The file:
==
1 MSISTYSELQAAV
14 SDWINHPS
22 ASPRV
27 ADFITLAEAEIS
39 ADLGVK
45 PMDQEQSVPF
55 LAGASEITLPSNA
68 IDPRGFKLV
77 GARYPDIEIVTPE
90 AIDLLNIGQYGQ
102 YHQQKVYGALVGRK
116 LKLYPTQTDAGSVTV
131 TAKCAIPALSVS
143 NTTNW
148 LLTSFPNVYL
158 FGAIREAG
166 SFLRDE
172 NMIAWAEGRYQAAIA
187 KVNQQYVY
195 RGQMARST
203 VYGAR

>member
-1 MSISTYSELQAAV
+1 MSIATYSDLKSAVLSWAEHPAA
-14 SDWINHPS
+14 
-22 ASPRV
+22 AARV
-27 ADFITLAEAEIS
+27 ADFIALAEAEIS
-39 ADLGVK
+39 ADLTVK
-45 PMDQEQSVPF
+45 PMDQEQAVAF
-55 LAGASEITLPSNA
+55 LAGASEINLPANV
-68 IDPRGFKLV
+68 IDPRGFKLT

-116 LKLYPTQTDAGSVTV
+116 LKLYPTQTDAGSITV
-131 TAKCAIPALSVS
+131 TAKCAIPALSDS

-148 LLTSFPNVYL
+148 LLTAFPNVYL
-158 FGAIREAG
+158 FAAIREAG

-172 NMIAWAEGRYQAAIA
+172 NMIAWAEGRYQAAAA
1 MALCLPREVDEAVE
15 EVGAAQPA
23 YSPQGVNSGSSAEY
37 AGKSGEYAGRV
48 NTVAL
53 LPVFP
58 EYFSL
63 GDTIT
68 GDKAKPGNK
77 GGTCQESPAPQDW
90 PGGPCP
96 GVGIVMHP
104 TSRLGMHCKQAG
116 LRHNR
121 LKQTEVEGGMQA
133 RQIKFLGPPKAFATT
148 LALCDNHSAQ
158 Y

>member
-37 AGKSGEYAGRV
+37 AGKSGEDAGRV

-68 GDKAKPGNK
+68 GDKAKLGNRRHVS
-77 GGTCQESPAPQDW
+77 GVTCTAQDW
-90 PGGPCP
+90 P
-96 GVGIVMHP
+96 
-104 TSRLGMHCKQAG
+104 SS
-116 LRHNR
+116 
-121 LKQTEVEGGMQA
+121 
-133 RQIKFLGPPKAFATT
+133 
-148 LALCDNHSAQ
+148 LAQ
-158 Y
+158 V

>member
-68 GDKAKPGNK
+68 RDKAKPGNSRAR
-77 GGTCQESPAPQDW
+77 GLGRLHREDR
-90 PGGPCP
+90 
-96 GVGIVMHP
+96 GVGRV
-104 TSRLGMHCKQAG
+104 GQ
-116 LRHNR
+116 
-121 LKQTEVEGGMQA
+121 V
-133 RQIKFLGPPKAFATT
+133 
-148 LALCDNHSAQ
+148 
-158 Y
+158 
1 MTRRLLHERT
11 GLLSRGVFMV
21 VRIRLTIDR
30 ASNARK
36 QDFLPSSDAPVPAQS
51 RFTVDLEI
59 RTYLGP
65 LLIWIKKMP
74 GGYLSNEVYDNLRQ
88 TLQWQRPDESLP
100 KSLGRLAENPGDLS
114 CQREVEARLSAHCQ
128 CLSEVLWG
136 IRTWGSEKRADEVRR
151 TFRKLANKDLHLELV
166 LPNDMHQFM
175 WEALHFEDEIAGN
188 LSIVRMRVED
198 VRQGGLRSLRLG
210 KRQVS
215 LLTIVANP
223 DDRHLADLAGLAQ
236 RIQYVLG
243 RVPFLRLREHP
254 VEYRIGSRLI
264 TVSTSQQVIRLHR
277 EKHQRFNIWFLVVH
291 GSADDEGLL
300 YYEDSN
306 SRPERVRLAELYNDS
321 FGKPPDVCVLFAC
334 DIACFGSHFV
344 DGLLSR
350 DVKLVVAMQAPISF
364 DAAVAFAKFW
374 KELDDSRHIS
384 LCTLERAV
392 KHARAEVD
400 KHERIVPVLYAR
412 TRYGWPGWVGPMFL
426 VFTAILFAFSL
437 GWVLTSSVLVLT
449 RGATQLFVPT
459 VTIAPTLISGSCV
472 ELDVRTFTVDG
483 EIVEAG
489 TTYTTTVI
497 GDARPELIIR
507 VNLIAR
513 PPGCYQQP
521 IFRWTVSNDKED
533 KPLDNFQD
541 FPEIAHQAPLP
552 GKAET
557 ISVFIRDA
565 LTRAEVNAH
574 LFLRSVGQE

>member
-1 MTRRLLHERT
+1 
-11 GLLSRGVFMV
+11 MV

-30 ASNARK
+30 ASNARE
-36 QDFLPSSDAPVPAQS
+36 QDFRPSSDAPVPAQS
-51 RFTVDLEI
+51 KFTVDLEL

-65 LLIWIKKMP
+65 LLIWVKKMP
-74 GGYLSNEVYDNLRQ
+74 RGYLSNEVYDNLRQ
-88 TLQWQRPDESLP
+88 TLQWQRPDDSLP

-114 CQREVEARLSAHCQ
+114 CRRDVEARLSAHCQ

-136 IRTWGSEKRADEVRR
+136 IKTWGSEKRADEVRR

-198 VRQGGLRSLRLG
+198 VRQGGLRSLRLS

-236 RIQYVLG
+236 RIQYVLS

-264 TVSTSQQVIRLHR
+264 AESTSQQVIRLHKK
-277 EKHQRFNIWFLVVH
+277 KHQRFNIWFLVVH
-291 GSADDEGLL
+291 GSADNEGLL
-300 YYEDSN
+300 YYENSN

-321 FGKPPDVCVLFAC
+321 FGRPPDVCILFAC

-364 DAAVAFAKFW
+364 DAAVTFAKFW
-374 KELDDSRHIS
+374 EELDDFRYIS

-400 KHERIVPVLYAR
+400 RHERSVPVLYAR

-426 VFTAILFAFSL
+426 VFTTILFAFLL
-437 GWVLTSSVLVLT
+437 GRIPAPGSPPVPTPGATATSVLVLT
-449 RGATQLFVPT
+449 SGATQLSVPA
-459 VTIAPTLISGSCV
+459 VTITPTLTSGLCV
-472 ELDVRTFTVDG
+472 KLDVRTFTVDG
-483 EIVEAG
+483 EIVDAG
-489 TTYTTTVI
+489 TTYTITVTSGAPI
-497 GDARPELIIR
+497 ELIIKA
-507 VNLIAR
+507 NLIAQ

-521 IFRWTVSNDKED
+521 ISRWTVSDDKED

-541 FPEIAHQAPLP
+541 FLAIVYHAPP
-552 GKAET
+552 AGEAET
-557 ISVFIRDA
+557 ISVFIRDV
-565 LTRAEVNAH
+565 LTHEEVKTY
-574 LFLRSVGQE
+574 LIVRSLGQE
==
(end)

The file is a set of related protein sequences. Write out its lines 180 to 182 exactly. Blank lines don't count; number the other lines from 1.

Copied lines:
+65 LLIWVKKMP
-74 GGYLSNEVYDNLRQ
+74 RGYLSNEVYDNLRQ